Students | Wisconsin Jewish Chronicle


Shabbat Sing, an enduring hallmark of Milwaukee Jewish Day School, now has a CD album. 

The weekly burst of energy and hamishness has children dancing and singing every Friday morning in a large room filled with parents and grandparents. The songs are led by Mara Kleiman and Wendy Cohen. Kleiman is director of Jewish life and learning, and Cohen is a Judaic music specialist, for Milwaukee Jewish Day School. The Shabbat Sing tradition is 40 years old, now a woven into Milwaukee Jewish Day School identity. In recent years, parents and others have become regulars, invited to the lively Friday morning sing-alongs. 

Kleiman and Cohen have recorded and released the album, “Shabbat Sing: then & now,” with help from students. The pair are quick to point out that other Shabbat Sing leaders came before them, including the first two leaders, Merzy Eisenberg and Sandi Dunn. Other leaders have included Tzipi Altman-Shafer, Susie Rosengarten, Rabbi Philip Nadel, and Marc Revenson (“Lil Rev”).  

L’Dor V’Dor 

The two song leaders talk about how music shapes and passes along Jewish identity, including their own. 

Kleiman is an alumna of Milwaukee Jewish Day School. “Shabbat sing and Jewish music in general from the Milwaukee Jewish Day School undoubtedly influenced my life path and brought me back here to lead it,” she said.  

In fact, Kleiman picked up guitar as an adult, to teach Judaism with it, inspired by Nadel teaching Judaism by way of guitar.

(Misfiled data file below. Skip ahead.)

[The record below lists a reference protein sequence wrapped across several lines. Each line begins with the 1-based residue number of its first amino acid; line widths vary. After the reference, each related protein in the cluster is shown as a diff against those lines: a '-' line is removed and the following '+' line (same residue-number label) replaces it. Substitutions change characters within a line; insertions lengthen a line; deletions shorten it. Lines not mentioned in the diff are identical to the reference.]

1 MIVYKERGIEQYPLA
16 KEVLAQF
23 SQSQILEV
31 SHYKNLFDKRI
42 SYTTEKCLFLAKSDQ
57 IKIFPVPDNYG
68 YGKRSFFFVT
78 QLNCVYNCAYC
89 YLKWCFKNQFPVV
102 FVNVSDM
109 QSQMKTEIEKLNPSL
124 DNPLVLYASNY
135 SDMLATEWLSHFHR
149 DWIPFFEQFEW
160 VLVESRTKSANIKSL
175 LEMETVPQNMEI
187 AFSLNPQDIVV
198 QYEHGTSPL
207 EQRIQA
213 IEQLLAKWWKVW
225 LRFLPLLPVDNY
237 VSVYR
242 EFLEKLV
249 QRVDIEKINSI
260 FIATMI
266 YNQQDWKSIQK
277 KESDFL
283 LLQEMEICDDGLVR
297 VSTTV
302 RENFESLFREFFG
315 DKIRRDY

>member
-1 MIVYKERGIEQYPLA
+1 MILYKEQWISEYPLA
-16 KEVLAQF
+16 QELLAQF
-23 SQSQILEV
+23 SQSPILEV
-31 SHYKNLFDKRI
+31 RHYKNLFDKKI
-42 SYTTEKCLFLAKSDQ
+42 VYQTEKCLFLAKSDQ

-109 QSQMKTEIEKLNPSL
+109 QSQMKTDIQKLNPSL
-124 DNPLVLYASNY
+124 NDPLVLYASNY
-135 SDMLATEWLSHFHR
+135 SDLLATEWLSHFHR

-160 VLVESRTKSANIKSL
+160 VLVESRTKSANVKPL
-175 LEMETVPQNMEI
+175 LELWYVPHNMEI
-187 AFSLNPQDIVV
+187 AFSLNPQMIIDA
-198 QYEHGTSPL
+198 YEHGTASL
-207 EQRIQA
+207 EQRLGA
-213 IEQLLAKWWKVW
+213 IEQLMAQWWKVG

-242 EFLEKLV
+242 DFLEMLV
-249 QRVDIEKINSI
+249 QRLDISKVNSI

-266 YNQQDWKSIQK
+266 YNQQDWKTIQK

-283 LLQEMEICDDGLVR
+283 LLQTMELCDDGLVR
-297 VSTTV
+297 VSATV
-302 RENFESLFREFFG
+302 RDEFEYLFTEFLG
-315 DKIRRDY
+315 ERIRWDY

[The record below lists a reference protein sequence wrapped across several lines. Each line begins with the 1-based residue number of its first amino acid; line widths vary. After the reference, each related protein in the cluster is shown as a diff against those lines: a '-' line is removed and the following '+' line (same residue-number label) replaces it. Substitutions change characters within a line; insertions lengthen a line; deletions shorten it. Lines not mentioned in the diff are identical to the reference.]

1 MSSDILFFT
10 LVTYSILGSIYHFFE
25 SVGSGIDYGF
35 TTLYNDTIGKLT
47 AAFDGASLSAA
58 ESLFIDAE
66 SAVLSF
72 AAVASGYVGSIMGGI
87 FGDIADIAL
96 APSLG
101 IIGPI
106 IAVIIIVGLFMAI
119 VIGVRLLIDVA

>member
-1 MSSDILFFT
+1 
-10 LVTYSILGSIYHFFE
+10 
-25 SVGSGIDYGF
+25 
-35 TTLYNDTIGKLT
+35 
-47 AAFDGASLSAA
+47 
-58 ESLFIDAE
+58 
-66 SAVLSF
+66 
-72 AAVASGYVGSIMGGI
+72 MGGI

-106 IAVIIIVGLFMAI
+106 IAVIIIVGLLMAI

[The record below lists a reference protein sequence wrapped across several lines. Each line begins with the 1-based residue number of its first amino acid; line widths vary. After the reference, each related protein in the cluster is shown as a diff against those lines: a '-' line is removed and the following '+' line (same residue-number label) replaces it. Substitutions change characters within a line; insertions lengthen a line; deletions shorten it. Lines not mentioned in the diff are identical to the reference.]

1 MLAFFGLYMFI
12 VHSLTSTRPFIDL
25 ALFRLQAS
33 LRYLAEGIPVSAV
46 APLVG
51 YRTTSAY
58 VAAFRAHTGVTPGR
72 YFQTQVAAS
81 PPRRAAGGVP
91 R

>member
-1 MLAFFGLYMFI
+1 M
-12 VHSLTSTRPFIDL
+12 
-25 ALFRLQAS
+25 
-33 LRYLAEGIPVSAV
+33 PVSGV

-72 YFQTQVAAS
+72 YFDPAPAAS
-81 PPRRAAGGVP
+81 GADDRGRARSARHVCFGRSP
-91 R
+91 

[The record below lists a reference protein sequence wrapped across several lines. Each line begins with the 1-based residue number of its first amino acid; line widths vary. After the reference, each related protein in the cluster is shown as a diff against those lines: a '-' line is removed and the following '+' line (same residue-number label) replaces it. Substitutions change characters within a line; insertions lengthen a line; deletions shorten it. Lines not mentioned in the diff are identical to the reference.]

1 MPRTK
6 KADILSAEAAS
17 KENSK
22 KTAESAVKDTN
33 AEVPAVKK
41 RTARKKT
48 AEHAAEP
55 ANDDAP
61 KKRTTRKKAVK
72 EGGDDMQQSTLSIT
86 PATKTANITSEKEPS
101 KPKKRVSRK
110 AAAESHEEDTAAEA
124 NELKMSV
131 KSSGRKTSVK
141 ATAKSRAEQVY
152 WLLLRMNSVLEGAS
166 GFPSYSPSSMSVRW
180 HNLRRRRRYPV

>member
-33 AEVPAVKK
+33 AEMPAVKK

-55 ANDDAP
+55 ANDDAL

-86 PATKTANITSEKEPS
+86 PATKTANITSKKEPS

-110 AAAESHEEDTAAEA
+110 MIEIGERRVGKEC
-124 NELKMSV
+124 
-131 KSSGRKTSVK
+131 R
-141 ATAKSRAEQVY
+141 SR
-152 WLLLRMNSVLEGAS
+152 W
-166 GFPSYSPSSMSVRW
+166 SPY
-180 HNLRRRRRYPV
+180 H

Cohen is a parent of Milwaukee Jewish Day School alumni. “I started my Judaic music career when I was 18 years old at Camp Interlachen in Eagle River,” she said. 

Asked what motivates her, Cohen refer to the traditional Jewish phrase, L’Dor V’Dor – “from generation to generation.” 

Many of the songs are sung by Jews all over the world, fostering that sense of connection.  

Some of the songs come from the duo’s attendance at the Songleader Boot Camp’s National Conference, in St. Louis. The annual event inspires them, and they bring students. “We get to sometimes hear debuts of songs that become famous a year or two later,” Kleiman said.  

The album 

Seeing how powerful music is for Jewish identify and connection, the pair decided they didn’t want Shabbat Sing to exist in a silo. This said this is why they created the album. The original creators of Shabbat Sing, Eisenberg and Dunn, came to a Jan. 5 album release party. 

The album mostly features Kleiman and Cohen, with some students. It was created with assistance from Milwaukee producer Zach Meyer of The Coalroom. The duo also greatly appreciate assistance from donors Tracy and Michael Askotzky, and an anonymous donor.  

“Before this album, Shabbat Sing was in this room,” Kleiman said, after one Friday morning session. 

Now, it’s out in the world! 

* * *
“Shabbat Sing: then & now” is available on Spotify, Apple Music and Amazon Music. The CD is available from MJDS.

Archives for Student